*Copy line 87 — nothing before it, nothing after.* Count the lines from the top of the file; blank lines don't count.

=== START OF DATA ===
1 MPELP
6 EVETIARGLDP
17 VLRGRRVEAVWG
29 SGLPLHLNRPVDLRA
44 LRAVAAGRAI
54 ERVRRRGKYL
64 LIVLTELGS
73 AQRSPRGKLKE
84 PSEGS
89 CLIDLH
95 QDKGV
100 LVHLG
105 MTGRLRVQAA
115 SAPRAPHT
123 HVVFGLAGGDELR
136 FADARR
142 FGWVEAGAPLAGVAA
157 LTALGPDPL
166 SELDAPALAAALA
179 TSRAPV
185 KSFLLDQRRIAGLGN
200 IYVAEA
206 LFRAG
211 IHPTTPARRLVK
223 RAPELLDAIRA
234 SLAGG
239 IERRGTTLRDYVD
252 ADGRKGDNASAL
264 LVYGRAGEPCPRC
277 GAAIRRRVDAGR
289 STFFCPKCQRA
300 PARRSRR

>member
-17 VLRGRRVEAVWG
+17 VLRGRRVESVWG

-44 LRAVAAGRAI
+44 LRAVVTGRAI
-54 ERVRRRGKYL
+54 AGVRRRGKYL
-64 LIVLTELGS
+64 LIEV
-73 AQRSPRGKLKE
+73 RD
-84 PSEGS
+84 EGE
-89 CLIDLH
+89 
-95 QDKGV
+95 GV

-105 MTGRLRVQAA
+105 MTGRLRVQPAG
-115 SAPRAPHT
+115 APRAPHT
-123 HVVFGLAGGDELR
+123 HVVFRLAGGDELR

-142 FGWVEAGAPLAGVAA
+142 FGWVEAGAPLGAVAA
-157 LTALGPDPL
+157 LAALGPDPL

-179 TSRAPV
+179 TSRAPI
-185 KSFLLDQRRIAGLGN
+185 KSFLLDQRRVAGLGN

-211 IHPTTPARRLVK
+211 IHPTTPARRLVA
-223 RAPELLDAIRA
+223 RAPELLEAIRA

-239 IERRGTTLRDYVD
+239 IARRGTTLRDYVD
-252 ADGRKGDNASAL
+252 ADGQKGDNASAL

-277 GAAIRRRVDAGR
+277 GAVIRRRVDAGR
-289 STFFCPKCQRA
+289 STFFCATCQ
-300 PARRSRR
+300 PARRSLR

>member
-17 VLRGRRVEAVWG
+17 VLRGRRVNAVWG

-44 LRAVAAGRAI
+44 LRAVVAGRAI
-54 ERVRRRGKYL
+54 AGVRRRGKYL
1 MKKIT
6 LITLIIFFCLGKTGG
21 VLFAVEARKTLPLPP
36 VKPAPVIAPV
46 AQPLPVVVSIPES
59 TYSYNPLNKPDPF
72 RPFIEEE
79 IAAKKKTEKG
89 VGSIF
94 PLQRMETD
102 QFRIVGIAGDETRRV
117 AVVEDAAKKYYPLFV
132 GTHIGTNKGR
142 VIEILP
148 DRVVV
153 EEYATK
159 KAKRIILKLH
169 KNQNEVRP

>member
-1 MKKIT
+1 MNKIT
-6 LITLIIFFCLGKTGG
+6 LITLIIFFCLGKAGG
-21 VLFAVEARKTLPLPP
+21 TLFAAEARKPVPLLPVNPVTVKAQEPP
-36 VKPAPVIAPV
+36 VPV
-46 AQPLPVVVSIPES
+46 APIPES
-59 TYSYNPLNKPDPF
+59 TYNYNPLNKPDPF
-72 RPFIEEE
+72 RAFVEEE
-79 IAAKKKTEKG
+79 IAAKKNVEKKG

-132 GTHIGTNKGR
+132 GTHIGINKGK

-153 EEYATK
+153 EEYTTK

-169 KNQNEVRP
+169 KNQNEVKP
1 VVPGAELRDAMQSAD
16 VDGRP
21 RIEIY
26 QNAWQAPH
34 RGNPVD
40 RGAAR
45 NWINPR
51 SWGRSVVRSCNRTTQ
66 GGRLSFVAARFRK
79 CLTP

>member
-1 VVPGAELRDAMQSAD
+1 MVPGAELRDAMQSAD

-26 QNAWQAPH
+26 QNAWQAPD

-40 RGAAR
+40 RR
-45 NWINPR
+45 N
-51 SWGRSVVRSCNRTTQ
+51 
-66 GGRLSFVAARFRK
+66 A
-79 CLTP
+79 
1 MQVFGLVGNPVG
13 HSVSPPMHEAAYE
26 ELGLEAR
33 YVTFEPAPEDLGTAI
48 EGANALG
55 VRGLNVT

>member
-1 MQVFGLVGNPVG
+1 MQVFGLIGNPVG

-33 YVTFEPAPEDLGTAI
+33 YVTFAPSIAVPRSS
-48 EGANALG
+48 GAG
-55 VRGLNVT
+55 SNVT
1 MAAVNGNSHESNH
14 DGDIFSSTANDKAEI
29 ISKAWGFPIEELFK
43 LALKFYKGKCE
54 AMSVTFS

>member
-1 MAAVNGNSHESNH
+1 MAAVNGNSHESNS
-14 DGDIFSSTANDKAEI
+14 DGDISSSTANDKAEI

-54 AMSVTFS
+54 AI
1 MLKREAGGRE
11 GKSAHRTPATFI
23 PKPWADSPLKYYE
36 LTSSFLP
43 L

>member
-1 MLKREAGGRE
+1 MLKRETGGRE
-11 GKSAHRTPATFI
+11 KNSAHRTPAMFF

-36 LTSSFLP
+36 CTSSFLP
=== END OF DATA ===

21 VLFAVEARKTLPLPP